Ectopic expression of NEDD8 Q40E resulted in accumulation of CRL substrates such as p27, Nrf2 and HIF-1α, but not non-CRL substrates (Fig. 4A and fig. S17). HeLa cells expressing NEDD8 Q40E showed considerably decreased bromodeoxyuridine (BrdU) incorporation (Fig. 4B) (the extent is less than that induced by Cif during infection (9)), indicating a defect in cell cycle progression. A significant portion of HeLa cells became enlarged with strong actin stress fibers (not shown), morphologically resembling EPEC-infected cells. Also similarly to that observed with EPEC infection, percentages of neddylated Cul1 and Cul3 were increased in cells expressing NEDD8 Q40E, compared with those in intact HeLa cells or cells expressing wild-type NEDD8 (fig. S15B). Thus, ectopic expression of NEDD8 Q40E partially recapitulates the effects of Cif on impairing the CRL function.
Several point mutations in Cif were generated according to the co-crystal structure of CHBP/ubiquitin complex (unpublished). D58A/D59A and N114A/N159A are mutations at the two enzyme/substrate contact interfaces (but away from the catalytic pocket); the former completely abolished the NEDD8 deamidation activity of Cif and activity of the latter mutant is also significantly attenuated (fig. S18). When translocated into HeLa cells by EPEC infection, both mutants failed to induce actin stress fibers formation (Fig. 4C). The D58A/D59A mutant completely lost the activity of blocking cell cycle progression and the N114A/N159A mutant only had some marginal weak activity of delaying cell cycle progression (Fig. 4D). In contrast, mutations of residues not involved in substrate binding, such as V111A, E139A and K152A, had little effects on the in vitro NEDD8 deamidation activity (fig. S18), and these mutants behaved identically as wild-type Cif in producing stress fibers and cell cycle arrest phenotypes (Fig. 4, C and D). These results suggest that deamidation of NEDD8 is closely linked to Cif-induced cytopathic effects of actin stress fibers formation and cell cycle arrest.
In summary, we discover that the CHBP/Cif family of papain-like TTSS effectors harbor a specific deamidase activity towards Gln-40 in ubiquitin/NEDD8. Different from the two known bacterial deamidase toxins (E. coli cytotoxic necrotizing factor 1 and Pasteurella multocida toxin) that activate their G protein substrates by targeting a glutamine residue critical for GTP hydrolysis (32–34), deamidation by the Cif family inactivates ubiquitin and NEDD8. Deamidated ubiquitin is impaired in supporting ubiquitin ligase-catalyzed ubiquitin-chain synthesis while deamidated NEDD8, when conjugated to Cullins, abolishes rather than stimulates the ubiquitin ligase activity of CRLs. For cyclomodulin Cif, selective deamidation of NEDD8 is closely linked to EPEC infection-induced cytopathic effects of cell cycle arrest and formation of actin stress fibers. Given the universal role of ubiquitination and Cullin-mediated ubiquitination in many important cellular processes (35), our discovery further predicts a possible pleiotropic function of the Cif/CHBP family of effectors in bacterial pathogenesis.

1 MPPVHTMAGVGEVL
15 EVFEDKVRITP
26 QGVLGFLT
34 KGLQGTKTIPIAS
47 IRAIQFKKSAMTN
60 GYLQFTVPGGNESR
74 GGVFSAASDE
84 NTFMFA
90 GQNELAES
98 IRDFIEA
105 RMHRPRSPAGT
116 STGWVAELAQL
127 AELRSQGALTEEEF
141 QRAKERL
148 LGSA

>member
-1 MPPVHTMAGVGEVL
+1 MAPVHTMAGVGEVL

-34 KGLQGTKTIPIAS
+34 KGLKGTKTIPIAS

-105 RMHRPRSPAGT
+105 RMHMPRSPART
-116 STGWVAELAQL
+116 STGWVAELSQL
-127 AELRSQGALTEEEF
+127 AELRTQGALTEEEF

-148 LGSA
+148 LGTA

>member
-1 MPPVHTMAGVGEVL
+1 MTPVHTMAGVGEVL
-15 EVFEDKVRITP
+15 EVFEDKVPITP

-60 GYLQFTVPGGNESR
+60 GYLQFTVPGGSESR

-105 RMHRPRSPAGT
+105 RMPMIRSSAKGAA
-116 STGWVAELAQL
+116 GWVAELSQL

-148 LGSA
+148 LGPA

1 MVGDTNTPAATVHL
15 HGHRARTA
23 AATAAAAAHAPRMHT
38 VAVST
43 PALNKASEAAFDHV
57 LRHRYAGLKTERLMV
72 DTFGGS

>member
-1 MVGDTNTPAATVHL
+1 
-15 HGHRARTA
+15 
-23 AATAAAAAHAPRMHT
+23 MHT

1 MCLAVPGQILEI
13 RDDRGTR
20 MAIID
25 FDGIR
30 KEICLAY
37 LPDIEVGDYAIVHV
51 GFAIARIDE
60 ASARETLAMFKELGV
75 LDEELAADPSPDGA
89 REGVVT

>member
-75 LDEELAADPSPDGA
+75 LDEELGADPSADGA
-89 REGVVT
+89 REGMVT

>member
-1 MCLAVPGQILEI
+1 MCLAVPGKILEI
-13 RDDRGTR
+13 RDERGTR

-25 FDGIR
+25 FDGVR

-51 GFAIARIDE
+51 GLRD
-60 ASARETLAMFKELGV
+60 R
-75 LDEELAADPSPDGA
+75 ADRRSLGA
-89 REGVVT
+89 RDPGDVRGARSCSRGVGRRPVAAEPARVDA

It is increasingly appreciated that bacterial pathogens have evolved to hijack the host ubiquitin system as an effective virulence mechanism (36–38). Known effectors in this regard generally mimic functions of the host ubiquitin system, and several bacterial effectors are shown to harbor the ubiquitin ligase or DUB activity. The CHBP/Cif family represents an unprecedented mode of hijacking the host ubiquitination pathway by deamidating a specific glutamine residue in ubiquitin/NEDD8. Such kind of regulation on ubiquitin and UBLs signaling has not been documented even for the eukaryote itself. Thus, the CHBP/Cif family of deamidases are powerful toxins that could escape from potential host counteracting mechanisms. Moreover, the role of Gln-40 in ubiquitin/NEDD8 in ubiquitination and CRL-mediated ubiquitination has not been probed. Bacterial pathogens have left us interesting questions how such a single charge substitution significantly comprises the activity of ubiquitin in supporting chain formation and how the same conversion on NEDD8 blocks the ubiquitin ligase activity of neddylated CRL complexes that otherwise would be stimulated. Further efforts in this regard will promote new understating of ubiquitin and UBL biochemistry.
Bacterial effectors deamidate ubiquitin/NEDD8 and interfere with the host ubiquitination pathway.
We thank Drs. Yihong Ye, C. Garrison Fathman, Zhen-Qiang Pan, Dieter Haas, Victor C. Yu, Edgar C. Boedeker, and Zhijian Chen for providing reagents. We are grateful to Drs. Fenghe Du and Xiaodong Wang for their assistance in obtaining reagents. We also thank members of the Shao lab for helpful discussions and technical assistance. This work was supported by the Chinese Ministry of Science and Technology Grant 2008AA022309 and National Basic Research Plan of China 973 grants to F.S.